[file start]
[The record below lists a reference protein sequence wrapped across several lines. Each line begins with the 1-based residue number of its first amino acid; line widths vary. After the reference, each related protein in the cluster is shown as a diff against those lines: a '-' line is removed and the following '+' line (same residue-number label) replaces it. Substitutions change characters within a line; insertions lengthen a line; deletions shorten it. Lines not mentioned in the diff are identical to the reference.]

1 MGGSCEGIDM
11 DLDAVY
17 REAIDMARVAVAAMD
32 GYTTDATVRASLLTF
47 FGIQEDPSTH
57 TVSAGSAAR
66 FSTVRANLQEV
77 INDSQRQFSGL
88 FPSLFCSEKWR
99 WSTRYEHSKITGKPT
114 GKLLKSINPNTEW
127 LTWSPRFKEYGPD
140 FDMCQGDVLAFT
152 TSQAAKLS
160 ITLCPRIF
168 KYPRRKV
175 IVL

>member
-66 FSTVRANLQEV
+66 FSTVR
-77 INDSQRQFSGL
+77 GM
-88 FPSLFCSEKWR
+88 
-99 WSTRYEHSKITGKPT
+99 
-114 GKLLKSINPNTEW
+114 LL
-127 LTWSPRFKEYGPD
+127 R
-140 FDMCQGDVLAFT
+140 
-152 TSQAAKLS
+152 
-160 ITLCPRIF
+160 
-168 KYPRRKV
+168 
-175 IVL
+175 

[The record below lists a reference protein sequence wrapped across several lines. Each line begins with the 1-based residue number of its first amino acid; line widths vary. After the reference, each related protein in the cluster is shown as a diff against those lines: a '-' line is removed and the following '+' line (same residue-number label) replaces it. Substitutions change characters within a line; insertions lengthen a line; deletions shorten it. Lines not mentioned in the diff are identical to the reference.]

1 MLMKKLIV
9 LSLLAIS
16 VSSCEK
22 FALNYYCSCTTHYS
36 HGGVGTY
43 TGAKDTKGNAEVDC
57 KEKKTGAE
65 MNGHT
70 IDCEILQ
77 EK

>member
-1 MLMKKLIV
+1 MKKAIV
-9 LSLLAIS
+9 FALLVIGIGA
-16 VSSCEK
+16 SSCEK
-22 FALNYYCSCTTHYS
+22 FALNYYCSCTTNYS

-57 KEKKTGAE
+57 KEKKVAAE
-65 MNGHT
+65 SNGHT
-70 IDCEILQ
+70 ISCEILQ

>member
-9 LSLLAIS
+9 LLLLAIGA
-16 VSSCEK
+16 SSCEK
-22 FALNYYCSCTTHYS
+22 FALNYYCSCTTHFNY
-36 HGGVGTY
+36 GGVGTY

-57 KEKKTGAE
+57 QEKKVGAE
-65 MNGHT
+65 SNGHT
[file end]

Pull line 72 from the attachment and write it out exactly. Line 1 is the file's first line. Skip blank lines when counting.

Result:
+16 SSCEK